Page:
Airports aim to relieve congestion

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Avinor, the state agency in charge of Norway’s airports, confirmed on Tuesday that it plans to lease more air traffic controllers from a Swedish aviation consulting agency, in the hopes of avoiding another shortage of staff in the tower this summer. Airline passengers, meanwhile, face doing more of the tasks on the ground themselves.

Avinor, the state agency running Norway's airports, hopes for more harmony in the tower and an end to cancellations and delays caused by a shortage of air traffic controllers. PHOTO: Avinor/Gaute Bruvik

Avinor, the state agency running Norway’s airports, hopes for more harmony in the tower and an end to cancellations and delays caused by a shortage of air traffic controllers. PHOTO: Avinor/Gaute Bruvik

A severe shortage of air traffic controllers last July led to massive airline delays and cancelled flights in the middle of the summer travel season. Controllers also headed off on holiday, and there simply wasn’t enough back-up staff left in the towers to handle all the flights over southern Norway, especially in and out of Oslo’s main airport at Gardermoen.

Now Avinor, in an effort to avoid a new round of flight disruption this year, has struck a deal with LFV Aviation Consulting of Sweden to hire in air traffic controllers mostly from Sweden and Denmark. They’ll be ready for work this summer at Avinor’s Oslo-area air traffic control center at Røyken.

“We’re very happy to get this agreement in place,” Avinor chief executive Dag Falk-Petersen said. “The leasing of these air traffic controllers is one of several measures to ensure that we can deliver the services that our customers and the public expect of us.”

Avinor was the target of massive criticism from airlines, passengers and Norwegian authorities when a combination of labour disputes, legal conflicts and summer holidays led to last year’s staff shortage, which forced cuts in the number of flights allowed to take off and land at OSL Gardermoen. Some of the conflicts have since been resolved and Avinor has been trying to boost its own permanent staff, but the leasing deal with LFV Aviation is expected to avert a new crisis.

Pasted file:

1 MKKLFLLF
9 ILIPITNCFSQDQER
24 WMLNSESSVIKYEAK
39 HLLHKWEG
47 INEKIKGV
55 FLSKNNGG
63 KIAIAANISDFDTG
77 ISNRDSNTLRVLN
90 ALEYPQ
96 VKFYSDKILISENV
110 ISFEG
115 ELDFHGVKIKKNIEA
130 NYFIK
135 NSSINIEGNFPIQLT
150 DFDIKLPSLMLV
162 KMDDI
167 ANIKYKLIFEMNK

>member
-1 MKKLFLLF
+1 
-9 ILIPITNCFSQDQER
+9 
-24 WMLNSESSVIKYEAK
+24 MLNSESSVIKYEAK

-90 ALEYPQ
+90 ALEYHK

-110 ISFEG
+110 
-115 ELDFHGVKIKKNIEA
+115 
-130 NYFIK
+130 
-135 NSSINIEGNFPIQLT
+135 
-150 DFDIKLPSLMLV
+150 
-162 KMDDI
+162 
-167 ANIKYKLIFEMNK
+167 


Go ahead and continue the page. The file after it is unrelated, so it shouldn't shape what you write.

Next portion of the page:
It’s costing Avinor around NOK 15 million, reported newspaper Dagens Nærngsliv (DN). Avinor, which runs 46 airports around Norway and three air traffic control centers in Oslo, Stavanger and Bodø, is also trying to move as many of its air traffic controllers as possible to the Oslo area, where airline traffic is heaviest. In cooperation with its existing staff, management is also trying to spread out overtime requirements, boost training capacity for new recruits and spread holiday periods throughout the year.

More ‘self-service’ on the ground
Meanwhile, on the ground, Norway’s airports are moving steadily towards more “self-service” systems to cut costs and congestion. Newspaper Aftenposten reported recently that passengers who already are being expected to check in their bags and themselves are also facing self-service passport control.

Some frequent flyers praise the self-service systems and don’t mind doing the work that airline staff has handled for years. “I avoid standing in line and save a lot of time,” Pål Hellevik, an SAS passenger, told Aftenposten as he put his suitcase on the conveyor belt at OSL Gardermoen and scanned its luggage tag himself. “It’s simple and practical.”

Norway’s gateway airport at Gardermoen already has 16 self-service luggage belts and more are coming. Airlines SAS, Widerøe, Blue1 and Norwegian are using them, and other airlines are expected to follow.

More capacity, and drinking water
OSL is also adding more security checkpoints to increase capacity by 600 passengers an hour, and OSL has become the first airport in Norway to introduce automatic passport scanners for passengers arriving from outside the so-called “Schengen area” in Europe within which travelers can freely cross borders. The service is available for Norwegian citizens holding one of Norway’s new biometric passports.

OSL, currently undergoing a major terminal expansion, has also opened new terminal space in the non-Schengen portion of the airport serving intercontinental passengers and those heading to or through the UK.

One new feature likely to end lots of passenger complaints over the high price of bottled water inside the terminal area: OSL is introducing water fountains where passengers can fill their own empty bottles instead of having to pay as much as NOK 30 (USD 5.50) for a bottle of drinking water to carry with them on board. Until now, it’s only been possible to get lukewarm tap water in airport restrooms. The fountains are due to be in place in the course of this year.

Views and News from Norway/Nina Berglund

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